The former site of The Tannery in Harvard Square is set to become a restaurant and jazz club called Beat Hotel. (Photo:   Michael Kappel)

The former site of The Tannery in Harvard Square is set to become a restaurant and jazz club called Beat Hotel. (Photo: Michael Kappel)

The 328-seat brasserie coming to Harvard Square has a name: Beat Hotel.

Originally referred to as Liberal Servings by restaurateur Jack Bardy, the Brattle Street eatery now appears as Beat Hotel on a name-change request to be heard Tuesday by the city’s License Commission. An alcohol license is pending at the state level.

Update: The commission granted the name change to Beat Hotel. Attorney Sean Hope, appearing before the commission for Bardy, said the alcohol license approval was expected “in the next week or two,” but he didn’t have an anticipated opening date for the restaurant.

The bid to replace Harvard Square’s shuttered Tannery clothing store at 11a Brattle St. with a restaurant and venue for jazz and poetry began with an April 3 visit to the commission, where he had plenty of support by fans of his South End venture The Beehive. But by October he knew he wanted a name other than Liberal Servings.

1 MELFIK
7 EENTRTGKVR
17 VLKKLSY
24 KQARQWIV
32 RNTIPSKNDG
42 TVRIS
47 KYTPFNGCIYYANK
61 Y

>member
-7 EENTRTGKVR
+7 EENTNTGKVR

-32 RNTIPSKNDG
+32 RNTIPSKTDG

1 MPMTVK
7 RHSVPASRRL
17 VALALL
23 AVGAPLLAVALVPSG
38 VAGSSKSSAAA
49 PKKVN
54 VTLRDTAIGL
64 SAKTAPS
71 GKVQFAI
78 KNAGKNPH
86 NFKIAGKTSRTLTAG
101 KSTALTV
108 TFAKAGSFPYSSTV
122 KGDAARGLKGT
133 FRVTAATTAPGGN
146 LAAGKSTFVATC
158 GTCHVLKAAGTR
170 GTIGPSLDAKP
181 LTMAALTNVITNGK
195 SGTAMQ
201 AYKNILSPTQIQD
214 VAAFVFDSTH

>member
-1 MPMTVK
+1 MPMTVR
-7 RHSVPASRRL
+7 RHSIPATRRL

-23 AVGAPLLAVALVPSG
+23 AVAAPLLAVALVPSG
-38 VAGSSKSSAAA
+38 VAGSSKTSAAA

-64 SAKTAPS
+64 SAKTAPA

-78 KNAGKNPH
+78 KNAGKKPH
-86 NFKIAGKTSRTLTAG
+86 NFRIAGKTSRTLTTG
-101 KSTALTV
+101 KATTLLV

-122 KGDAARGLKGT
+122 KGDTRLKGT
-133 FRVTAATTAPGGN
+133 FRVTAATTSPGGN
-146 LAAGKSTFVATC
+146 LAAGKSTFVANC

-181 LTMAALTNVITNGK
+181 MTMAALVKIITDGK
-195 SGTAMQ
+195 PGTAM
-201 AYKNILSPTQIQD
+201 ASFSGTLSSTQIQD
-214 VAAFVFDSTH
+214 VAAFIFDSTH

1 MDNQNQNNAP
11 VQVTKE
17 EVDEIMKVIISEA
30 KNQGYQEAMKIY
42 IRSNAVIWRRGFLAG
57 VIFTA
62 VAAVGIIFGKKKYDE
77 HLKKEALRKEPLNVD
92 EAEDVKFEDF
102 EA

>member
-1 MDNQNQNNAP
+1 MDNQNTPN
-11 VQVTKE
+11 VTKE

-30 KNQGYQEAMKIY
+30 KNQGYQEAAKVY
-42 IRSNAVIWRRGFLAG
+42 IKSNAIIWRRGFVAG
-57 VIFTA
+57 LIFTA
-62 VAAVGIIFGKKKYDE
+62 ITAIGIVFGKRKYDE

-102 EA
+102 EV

The name Beat Hotel has resonance as a jazz club with poetry readings; it hearkens back to a time literature was being reshaped by the Beats, including writers and poets such as Allen Ginsberg and William S. Burroughs, and when jazz was being reshaped by artists such as Miles Davis and Charlie Parker.

While Bardy has said music at the site “will be tasteful and appropriate to the neighborhood. The idea is to provide primarily live ‘background’ music such as a jazz quartet that complements the dining atmosphere without being overwhelming and noisy,” the name change and more recent comments by music director Bruce Ferrara suggests a shift in emphasis.

Ferrara told The Harvard Crimson last year that he hoped to help return a vibrant music culture to Harvard Square. “It used to be exciting and interesting and inspiring. It really hasn’t been that way for 20 years,” he told Crimson writer Kerry M. Flynn.

Jazz is also played four or five nights a week in Regattabar, in the square’s Charles Hotel, but the club has a reputation as upscale and more likely to host touring national acts.

Reports that Bardy’s restaurant and nightclub would open this spring – possibly in April – weren’t borne out, but Bardy is likely to be asked details on size, menu, hours and music Tuesday by the commission.

The License Commission meets at 6 p.m. Tuesday in the basement of the Lombardi Building, 831 Massachusetts Ave., Central Square.